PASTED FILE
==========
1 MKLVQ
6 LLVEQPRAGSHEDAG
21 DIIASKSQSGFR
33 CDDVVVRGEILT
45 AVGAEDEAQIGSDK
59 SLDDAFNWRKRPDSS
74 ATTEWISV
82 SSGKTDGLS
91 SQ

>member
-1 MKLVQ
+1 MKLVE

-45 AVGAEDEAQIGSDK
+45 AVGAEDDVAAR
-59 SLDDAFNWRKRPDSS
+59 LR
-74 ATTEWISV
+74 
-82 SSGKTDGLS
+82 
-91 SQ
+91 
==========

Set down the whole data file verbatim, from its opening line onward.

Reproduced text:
1 MKLVQ
6 LLVEQPRAGSHEDAG
21 DIIASKSQSGFR
33 CDDVVVRGEILT
45 AVGAEDEAQIGSDK
59 SLDDAFNWRKRPDSS
74 ATTEWISV
82 SSGKTDGLS
91 SQ

>member
-1 MKLVQ
+1 MKLVE

-45 AVGAEDEAQIGSDK
+45 AVGAEDDVAAR
-59 SLDDAFNWRKRPDSS
+59 LR
-74 ATTEWISV
+74 
-82 SSGKTDGLS
+82 
-91 SQ
+91 